There’s another problem. Because the molten cores are continuously generating hydrogen, which is explosive, TEPCO has been pumping nitrogen into the reactors to dilute the hydrogen dangers.

Vast areas of Japan are now contaminated, including some areas of Tokyo, which are so radioactive that roadside soil measuring 7,000 becquerels (bc) per kilo would qualify to be buried in a radioactive waste facility in the U.S..

As previously explained, these radioactive elements concentrate in the food chain. The Fukushima Prefecture has always been a food bowl for Japan and, although much of the rice, vegetables and fruit now grown here is radioactive, there is a big push to sell this food both in the Japanese market and overseas. Taiwan has banned the sale of Japanese food, but Australia and the U.S. have not.

Prime Minister Abe recently passed a law that any reporter who told the truth about the situation could be [jail]ed for ten years. In addition, doctors who tell their patients their disease could be radiation related will not be paid, so there is an immense cover-up in Japan as well as the global media.

The Prefectural Oversite Committee for Fukushima Health is only looking at thyroid cancer among the population and by June 2016, 172 people who were under the age of 18 at the time of the accident have developed, or have suspected, thyroid cancer; the normal incidence in this population is 1 to 2 per million.

However, other cancers and leukemia that are caused by radiation are not being routinely documented, nor are congenital malformations, which were, and are, still rife among the exposed Chernobyl population.

Bottom line, these reactors will never be cleaned up nor decommissioned because such a task is not humanly possible. Hence, they will continue to pour water into the Pacific for the rest of time and threaten Japan and the northern hemisphere with massive releases of radiation should there be another large earthquake. ”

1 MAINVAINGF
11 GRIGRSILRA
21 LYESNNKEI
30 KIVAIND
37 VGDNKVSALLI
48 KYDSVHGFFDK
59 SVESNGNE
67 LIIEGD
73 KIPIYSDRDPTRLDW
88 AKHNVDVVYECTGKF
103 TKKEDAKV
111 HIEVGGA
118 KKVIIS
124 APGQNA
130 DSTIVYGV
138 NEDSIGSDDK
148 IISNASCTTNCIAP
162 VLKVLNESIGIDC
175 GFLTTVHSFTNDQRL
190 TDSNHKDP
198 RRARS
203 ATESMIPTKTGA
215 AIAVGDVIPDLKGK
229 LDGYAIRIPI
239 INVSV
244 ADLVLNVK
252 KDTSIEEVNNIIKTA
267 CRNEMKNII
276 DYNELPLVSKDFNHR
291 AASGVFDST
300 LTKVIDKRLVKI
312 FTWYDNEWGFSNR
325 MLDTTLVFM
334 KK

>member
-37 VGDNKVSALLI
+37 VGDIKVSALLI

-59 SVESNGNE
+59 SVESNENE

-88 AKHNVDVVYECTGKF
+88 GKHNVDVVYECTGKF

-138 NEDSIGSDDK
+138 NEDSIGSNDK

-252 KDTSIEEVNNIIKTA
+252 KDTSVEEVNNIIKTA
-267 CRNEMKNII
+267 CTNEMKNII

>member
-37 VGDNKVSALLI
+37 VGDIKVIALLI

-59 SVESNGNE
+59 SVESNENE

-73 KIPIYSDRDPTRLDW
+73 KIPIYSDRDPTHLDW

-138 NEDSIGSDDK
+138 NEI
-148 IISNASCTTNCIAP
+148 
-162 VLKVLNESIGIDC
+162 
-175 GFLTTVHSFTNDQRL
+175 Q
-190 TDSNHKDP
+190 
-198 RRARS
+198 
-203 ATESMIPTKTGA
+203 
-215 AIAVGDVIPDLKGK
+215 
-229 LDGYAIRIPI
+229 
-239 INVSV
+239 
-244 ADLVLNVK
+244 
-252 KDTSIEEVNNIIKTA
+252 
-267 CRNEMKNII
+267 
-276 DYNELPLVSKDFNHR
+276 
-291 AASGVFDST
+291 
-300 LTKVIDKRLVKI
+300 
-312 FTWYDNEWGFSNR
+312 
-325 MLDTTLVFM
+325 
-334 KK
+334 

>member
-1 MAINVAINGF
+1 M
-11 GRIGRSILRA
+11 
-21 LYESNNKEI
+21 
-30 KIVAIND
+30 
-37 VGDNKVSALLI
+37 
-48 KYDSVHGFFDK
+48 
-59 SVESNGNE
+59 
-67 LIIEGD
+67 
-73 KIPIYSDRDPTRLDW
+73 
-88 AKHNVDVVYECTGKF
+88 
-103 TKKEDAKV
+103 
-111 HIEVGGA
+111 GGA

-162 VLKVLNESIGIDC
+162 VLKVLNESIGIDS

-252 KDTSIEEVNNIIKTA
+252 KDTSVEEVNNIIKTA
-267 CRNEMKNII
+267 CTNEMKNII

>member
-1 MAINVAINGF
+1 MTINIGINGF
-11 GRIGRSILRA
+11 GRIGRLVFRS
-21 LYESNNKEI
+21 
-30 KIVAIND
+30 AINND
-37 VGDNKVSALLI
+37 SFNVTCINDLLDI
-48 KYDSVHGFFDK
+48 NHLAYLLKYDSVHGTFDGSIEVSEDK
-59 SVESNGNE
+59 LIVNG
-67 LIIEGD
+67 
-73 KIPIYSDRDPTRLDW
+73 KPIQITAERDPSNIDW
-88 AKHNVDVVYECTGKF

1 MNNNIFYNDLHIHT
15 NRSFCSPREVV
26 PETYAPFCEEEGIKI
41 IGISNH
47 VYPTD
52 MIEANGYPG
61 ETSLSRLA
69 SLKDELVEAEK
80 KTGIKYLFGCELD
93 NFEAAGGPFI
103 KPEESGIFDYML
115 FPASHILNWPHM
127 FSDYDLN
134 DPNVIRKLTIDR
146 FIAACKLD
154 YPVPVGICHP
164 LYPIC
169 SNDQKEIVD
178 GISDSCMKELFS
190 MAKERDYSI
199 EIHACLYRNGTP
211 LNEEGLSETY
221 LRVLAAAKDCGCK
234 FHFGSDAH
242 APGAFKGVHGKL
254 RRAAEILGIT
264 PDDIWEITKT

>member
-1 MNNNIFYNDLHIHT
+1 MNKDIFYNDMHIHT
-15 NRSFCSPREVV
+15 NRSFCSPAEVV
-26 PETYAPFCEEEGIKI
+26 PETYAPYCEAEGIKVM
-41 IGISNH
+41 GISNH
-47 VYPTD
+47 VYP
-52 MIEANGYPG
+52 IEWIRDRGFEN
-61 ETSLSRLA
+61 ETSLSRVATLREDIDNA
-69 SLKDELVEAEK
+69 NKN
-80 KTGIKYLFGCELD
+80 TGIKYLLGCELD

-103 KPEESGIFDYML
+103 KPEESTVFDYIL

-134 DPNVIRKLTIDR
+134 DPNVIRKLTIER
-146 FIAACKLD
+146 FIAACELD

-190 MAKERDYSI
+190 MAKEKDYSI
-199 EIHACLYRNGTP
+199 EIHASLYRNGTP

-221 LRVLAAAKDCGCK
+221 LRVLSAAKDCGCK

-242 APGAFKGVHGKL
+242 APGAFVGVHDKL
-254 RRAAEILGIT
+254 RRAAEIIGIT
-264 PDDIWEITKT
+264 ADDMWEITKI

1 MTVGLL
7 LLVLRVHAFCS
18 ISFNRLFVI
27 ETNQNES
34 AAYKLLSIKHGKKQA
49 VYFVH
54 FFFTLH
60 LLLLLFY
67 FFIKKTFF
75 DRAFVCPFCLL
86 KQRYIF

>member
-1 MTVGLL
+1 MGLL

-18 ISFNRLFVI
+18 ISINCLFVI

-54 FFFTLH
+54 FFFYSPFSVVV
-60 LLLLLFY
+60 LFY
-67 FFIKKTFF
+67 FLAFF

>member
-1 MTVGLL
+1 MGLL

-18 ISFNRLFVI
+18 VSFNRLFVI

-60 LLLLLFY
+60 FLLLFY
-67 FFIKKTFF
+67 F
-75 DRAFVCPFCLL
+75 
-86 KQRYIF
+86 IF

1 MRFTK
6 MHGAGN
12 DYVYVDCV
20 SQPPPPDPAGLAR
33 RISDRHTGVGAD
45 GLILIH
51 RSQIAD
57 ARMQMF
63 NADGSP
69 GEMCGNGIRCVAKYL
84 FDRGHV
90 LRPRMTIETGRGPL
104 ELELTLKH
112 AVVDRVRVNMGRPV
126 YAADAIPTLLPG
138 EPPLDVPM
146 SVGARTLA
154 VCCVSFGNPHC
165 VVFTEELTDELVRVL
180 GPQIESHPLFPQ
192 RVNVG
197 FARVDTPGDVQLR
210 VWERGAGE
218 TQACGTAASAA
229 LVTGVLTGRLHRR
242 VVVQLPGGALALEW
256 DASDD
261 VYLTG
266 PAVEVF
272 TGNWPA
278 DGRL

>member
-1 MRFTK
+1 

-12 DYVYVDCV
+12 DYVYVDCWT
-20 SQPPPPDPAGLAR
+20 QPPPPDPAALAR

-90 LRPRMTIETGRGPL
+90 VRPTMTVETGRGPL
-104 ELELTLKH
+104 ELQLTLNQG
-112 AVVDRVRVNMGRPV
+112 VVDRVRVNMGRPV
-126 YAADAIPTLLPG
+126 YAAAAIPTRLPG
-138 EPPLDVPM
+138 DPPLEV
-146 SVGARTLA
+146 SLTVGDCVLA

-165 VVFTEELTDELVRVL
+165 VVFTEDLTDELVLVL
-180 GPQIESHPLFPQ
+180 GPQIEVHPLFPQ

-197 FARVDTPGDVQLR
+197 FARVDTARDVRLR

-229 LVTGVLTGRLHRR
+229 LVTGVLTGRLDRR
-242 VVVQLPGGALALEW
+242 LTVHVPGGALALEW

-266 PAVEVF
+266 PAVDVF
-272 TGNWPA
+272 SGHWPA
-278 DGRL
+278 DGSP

by Helen Caldicott

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Fukushima radiation detected in Tillamook Bay, Gold Beach — K5

” For the first time, seaborne radiation from Japan’s Fukushima nuclear disaster has been detected on the West Coast of the United States.

Cesium-134, the so-called fingerprint of Fukushima, was measured in seawater samples taken from Tillamook Bay and Gold Beach in Oregon, researchers from the Woods Hole Oceanographic Institution are reporting.

Because of its short half-life, cesium-134 can only have come from Fukushima.

Also for the first time, cesium-134 has been detected in a Canadian salmon, the Fukushima InFORM project, led by University of Victoria chemical oceanographer Jay Cullen, is reporting.

In both cases, levels are extremely low, the researchers said, and don’t pose a danger to humans or the environment.

Massive amounts of contaminated water were released from the crippled nuclear plant following a 9.0 magnitude earthquake and tsunami in March 2011. More radiation was released to the air, then fell to the sea.

Woods Hole chemical oceanographer Ken Buesseler runs a crowd-funded, citizen science seawater sampling project that has tracked the radiation plume as it slowly makes its way across the Pacific Ocean.

The Oregon samples, marking the first time cesium-134 has been detected on U.S. shores, were taken in January and February of 2016 and later analyzed. They each measured 0.3 becquerels per cubic meter of cesium-134.